by Jason Block, MD, MPH
I see patients with obesity both in my primary care clinic and in a weight management clinic. I have long wondered how to best communicate with them regarding their weight problem. Typically, I start by explaining to them that they fall into the “obese” weight category. I further describe this as a clinical term that is only helpful in describing their risk for health problems. But, should I change my words? Should I tell them they have a “weight problem” or an “unhealthy weight”? Burgeoning research on weight stigma suggests that my current practice may be missing the mark.
Weight stigma increasingly recognized
How common is weight-related stigma? Researchers at Yale’s Rudd Center have published several recent studies concluding that it’s fairly common. In an analysis of television news stories about obesity, 2/3 of overweight/obese adults and ¾ of similar children were portrayed negatively, often “headless”, with shots only of their bodies or while engaging in unhealthy behaviors. Even venerable medical journals present images this way.
In another study, among adolescents attending a weight loss camp, 2/3 experienced teasing or bullying because of their weight, which was much more common than teasing or bullying because of race or school performance. Of those teased or bullied, 2/3 had been the victim of physical aggression related to their weight.
A recent online survey of 1,064 adults examined experiences with weight-based discrimination. More than half of respondents with obesity and 20% with overweight reported prior weight-based discrimination.
Communicating with patients about their weight
In the same online survey above, participants gave their perceptions of 10 words that doctors might use to communicate about a weight problem. “Morbidly obese”, “fat”, and “obese” emerged as the most stigmatizing. “Weight”, “unhealthy weight”, and “weight problem” were the most desirable with “unhealthy weight” and “overweight” perceived as the most motivating to change behavior. Results were similar if respondents were normal weight or overweight/obese. Men had less variation in their preferences, rating all terms as more neutral than women. While there is some variability in preferences across other studies, “weight” related terminology rises to the top while “fat” and “obese” do not.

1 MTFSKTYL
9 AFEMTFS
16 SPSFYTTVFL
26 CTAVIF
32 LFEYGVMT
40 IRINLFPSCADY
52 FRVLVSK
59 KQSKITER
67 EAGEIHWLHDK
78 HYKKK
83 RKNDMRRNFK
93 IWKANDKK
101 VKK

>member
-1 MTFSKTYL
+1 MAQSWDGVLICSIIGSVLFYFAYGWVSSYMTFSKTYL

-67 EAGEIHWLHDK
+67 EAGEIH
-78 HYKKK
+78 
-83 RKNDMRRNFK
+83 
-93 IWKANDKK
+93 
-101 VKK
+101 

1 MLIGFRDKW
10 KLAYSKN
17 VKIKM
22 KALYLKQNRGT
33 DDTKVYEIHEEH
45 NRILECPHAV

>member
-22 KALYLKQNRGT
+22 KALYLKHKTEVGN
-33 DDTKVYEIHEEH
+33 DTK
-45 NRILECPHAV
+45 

Learning how to better communicate with patients is not only important for establishing rapport, but it could help physicians address weight as a health problem. It turns out that physicians often don’t talk with patients about their weight, in part because they don’t feel comfortable doing so. And, their discussion of it can be stigmatizing, perhaps leading to negative consequences, both psychological and physical. Individual experiences with weight-based discrimination, not just from physicians, also has been associated with weight gain over time.
Toward a solution
The Rudd Center is doing something about the media portrayal of weight stigma. They have created non-stigmatizing photos and videos that are freely available for use. Physicians and health care professionals can address these challenges as well. I certainly will take these studies to heart and will use “weight problem”, “unhealthy weight”, and “overweight” more and “obesity” less. Since not all patients are the same, I may just ask patients their preferred terminology. Obesity is a remarkably prevalent condition across the world, and treatment is challenging for patients. The least we can do is get our words right.